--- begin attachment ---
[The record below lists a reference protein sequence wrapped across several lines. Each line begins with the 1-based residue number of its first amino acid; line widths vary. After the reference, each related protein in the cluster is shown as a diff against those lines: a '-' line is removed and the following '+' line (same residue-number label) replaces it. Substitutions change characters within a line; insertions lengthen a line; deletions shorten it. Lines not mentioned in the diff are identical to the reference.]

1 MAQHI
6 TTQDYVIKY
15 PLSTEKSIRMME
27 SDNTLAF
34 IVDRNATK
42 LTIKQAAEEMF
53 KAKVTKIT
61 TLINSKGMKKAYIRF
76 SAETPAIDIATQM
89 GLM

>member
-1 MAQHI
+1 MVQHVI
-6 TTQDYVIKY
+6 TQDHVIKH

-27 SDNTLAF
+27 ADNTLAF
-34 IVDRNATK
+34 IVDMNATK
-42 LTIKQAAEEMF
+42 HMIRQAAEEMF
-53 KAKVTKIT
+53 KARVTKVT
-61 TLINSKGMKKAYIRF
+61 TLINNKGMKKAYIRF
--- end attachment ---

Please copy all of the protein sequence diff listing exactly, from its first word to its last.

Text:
[The record below lists a reference protein sequence wrapped across several lines. Each line begins with the 1-based residue number of its first amino acid; line widths vary. After the reference, each related protein in the cluster is shown as a diff against those lines: a '-' line is removed and the following '+' line (same residue-number label) replaces it. Substitutions change characters within a line; insertions lengthen a line; deletions shorten it. Lines not mentioned in the diff are identical to the reference.]

1 MAQHI
6 TTQDYVIKY
15 PLSTEKSIRMME
27 SDNTLAF
34 IVDRNATK
42 LTIKQAAEEMF
53 KAKVTKIT
61 TLINSKGMKKAYIRF
76 SAETPAIDIATQM
89 GLM

>member
-1 MAQHI
+1 MVQHVI
-6 TTQDYVIKY
+6 TQDHVIKH

-27 SDNTLAF
+27 ADNTLAF
-34 IVDRNATK
+34 IVDMNATK
-42 LTIKQAAEEMF
+42 HMIRQAAEEMF
-53 KAKVTKIT
+53 KARVTKVT
-61 TLINSKGMKKAYIRF
+61 TLINNKGMKKAYIRF